1 classic, 3 remakes, 4 scores.

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for Cinetalk.net

In 1961, a few years after his occidental breakthrough  with Rashomon and Seven Samurai, Japanese director Akira Kurosawa would make another fine addition to his impressive resume. Yojimbo, starring Toshiro Mifune, was Born. A furious tongue in cheek Ronin-samurai action epic, Yojimbo needed a fresh and modern soundtrack reflecting both the modernity of its approach as well as its 19th century Japanese settings. Enters Masaru Satoh, composer, and the influence of both the film and the soundtrack would last as it spanned at least two official remakes from the West : Sergio Leone’s celebrated A fistful of Dollars (1964), starring Clint Eastwood, and Walter Hill’S The Last Man Standing (1996), with Bruce Willis in the lead, both equally in need for a great composer to underscore the action.

1- Yojimbo (1961) Soundtrack by Masaru Satoh

A cross between samurai and western genres (Kurosawa loved Ford’s westerns), Yojimbo is the tale of a Ronin offering in rental his killing skills to the highest bidder. It is the film that influenced Sergio Leone in doing A fistful of Dollars.

Composer Masaru Satoh, the very apt pupil of Fumio Hayasaka (who scored both Kurosawa’s Rashomon and Seven Samurai),  would take over, after Hayasaka’s death, and he finished (uncredited) the score of Ikimono no Kiroku (I live in fear, 1955). It was the beginning of a ten years working relationship with Kurosawa that led him to score Yojimbo. With highly modern style and techniques, for its time, especially for a samurai movie, his score offers a radical change in pace and tone, incorporating new elements and jazz structures, with brass and harpsichord, to the traditional dramatic elements of such film soundtracks. This fine balance of action, humor and drama is reflected by his music right from the first notes of the opening credits. And it goes on, as we are introduced to this Yojimbo character entering the seemingly ghost town, where he will soon raise hell. This is a soundtrack well-balanced between the action-drama it underscores and its self coolness. It is partly constructed around some bracing bass line and percussion with various instruments punctuating the moves and mood of Mifune’s character as it is also the case with Morricone’s music around Clint Eastwood persona in Leone’s later film…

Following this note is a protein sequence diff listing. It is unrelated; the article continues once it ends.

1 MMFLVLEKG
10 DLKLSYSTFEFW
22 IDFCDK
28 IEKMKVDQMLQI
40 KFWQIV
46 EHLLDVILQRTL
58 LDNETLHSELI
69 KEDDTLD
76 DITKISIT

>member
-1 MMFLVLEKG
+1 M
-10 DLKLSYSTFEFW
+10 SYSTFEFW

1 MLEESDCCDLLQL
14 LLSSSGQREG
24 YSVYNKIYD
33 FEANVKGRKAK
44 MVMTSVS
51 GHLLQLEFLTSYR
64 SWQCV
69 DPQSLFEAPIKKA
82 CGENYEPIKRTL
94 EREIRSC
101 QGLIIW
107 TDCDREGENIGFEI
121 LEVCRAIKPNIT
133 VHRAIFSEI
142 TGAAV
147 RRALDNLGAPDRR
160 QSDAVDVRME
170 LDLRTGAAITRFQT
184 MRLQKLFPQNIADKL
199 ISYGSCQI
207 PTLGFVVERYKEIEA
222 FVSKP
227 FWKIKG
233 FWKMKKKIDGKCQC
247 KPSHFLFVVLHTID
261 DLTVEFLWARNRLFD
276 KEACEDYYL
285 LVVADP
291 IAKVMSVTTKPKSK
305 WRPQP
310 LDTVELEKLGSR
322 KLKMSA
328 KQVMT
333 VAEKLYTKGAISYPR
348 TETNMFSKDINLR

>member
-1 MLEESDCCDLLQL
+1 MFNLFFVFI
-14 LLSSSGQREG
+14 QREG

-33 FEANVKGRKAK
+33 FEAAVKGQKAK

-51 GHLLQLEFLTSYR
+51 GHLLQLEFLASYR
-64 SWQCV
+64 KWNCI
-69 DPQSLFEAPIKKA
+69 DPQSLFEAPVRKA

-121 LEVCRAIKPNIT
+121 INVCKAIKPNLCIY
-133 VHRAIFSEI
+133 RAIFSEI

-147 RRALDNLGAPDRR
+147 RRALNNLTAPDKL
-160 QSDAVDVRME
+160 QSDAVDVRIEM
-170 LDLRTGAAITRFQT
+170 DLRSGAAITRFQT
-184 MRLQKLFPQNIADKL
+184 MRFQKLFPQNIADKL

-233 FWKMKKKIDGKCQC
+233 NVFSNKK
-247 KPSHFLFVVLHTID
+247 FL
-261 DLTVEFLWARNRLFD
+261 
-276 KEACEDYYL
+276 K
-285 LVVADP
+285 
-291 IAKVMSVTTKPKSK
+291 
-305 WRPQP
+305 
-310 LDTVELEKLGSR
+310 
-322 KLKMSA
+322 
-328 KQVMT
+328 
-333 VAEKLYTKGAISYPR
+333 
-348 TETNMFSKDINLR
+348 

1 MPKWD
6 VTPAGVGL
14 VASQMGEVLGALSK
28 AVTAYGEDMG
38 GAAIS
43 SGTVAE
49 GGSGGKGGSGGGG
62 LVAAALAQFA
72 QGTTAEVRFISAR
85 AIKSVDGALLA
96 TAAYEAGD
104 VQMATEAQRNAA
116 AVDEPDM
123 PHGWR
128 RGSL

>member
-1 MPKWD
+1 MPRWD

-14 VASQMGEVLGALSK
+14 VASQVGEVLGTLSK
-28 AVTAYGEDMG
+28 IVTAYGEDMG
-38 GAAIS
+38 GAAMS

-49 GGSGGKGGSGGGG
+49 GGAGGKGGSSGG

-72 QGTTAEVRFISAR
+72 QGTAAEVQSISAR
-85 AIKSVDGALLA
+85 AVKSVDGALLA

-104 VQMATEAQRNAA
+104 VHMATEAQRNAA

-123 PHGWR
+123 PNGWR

2- A Fistful of Dollars (1964) Music by Ennio Morricone

Much has been written through the years about Leone’s film & Morricone’s soundtrack. Having borrowed from the American Western, in turn Kurosawa inspired Italians to create the landmarks of the spaghetti Western when Leone himself took heavily from Kurosawa and Ryûzô Kikushima’s screenplay without even crediting them. When it came to music, it was clear in Leone’s mind he also needed something special, never heard in the field of its genre and at the time the views of the director and the composer were quite unorthodox. Topped by the distinguishable Whistling of Maestro Alessandro Alessandroni, Morricone’s classic work is basically on the same creative pattern as Masaru Satoh’s score to Yojimbo. They also choose to punctuate here and there the moves of their Man with no name (Eastwood) as he enters town. The rest is history… The score first became popular in America with a rendition by newyorker Hugo Montenegro’s orchestra.